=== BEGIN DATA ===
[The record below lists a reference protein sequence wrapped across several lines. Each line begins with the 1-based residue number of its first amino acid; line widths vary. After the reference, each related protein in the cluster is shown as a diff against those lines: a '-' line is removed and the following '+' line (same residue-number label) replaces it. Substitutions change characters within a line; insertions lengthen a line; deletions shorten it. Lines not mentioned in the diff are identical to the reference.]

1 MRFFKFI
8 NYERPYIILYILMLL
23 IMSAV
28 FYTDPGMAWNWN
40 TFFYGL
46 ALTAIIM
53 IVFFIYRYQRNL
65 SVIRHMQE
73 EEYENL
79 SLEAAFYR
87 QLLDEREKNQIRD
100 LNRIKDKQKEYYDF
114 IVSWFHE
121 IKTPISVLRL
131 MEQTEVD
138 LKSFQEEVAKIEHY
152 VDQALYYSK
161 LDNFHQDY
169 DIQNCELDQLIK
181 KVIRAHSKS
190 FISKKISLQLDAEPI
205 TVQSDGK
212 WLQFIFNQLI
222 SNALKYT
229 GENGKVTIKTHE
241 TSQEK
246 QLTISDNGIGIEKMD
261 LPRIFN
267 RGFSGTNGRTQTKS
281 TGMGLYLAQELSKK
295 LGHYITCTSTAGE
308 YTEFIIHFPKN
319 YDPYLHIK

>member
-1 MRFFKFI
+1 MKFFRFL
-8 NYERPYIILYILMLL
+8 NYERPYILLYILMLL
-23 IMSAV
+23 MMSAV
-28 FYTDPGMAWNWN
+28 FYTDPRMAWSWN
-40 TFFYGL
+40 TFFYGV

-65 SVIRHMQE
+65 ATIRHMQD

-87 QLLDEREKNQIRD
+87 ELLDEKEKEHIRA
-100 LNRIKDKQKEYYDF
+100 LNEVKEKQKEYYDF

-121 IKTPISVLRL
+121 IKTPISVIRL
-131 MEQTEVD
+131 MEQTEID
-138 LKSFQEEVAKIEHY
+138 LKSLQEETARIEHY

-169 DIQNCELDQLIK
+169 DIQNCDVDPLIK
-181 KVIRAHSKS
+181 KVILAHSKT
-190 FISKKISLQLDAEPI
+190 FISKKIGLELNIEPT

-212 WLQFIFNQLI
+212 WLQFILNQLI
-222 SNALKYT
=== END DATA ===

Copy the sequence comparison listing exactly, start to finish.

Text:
[The record below lists a reference protein sequence wrapped across several lines. Each line begins with the 1-based residue number of its first amino acid; line widths vary. After the reference, each related protein in the cluster is shown as a diff against those lines: a '-' line is removed and the following '+' line (same residue-number label) replaces it. Substitutions change characters within a line; insertions lengthen a line; deletions shorten it. Lines not mentioned in the diff are identical to the reference.]

1 MRFFKFI
8 NYERPYIILYILMLL
23 IMSAV
28 FYTDPGMAWNWN
40 TFFYGL
46 ALTAIIM
53 IVFFIYRYQRNL
65 SVIRHMQE
73 EEYENL
79 SLEAAFYR
87 QLLDEREKNQIRD
100 LNRIKDKQKEYYDF
114 IVSWFHE
121 IKTPISVLRL
131 MEQTEVD
138 LKSFQEEVAKIEHY
152 VDQALYYSK
161 LDNFHQDY
169 DIQNCELDQLIK
181 KVIRAHSKS
190 FISKKISLQLDAEPI
205 TVQSDGK
212 WLQFIFNQLI
222 SNALKYT
229 GENGKVTIKTHE
241 TSQEK
246 QLTISDNGIGIEKMD
261 LPRIFN
267 RGFSGTNGRTQTKS
281 TGMGLYLAQELSKK
295 LGHYITCTSTAGE
308 YTEFIIHFPKN
319 YDPYLHIK

>member
-1 MRFFKFI
+1 MKFFRFL
-8 NYERPYIILYILMLL
+8 NYERPYILLYILMLL
-23 IMSAV
+23 MMSAV
-28 FYTDPGMAWNWN
+28 FYTDPRMAWSWN
-40 TFFYGL
+40 TFFYGV

-65 SVIRHMQE
+65 ATIRHMQD

-87 QLLDEREKNQIRD
+87 ELLDEKEKEHIRA
-100 LNRIKDKQKEYYDF
+100 LNEVKEKQKEYYDF

-121 IKTPISVLRL
+121 IKTPISVIRL
-131 MEQTEVD
+131 MEQTEID
-138 LKSFQEEVAKIEHY
+138 LKSLQEETARIEHY

-169 DIQNCELDQLIK
+169 DIQNCDVDPLIK
-181 KVIRAHSKS
+181 KVILAHSKT
-190 FISKKISLQLDAEPI
+190 FISKKIGLELNIEPT

-212 WLQFIFNQLI
+212 WLQFILNQLI
-222 SNALKYT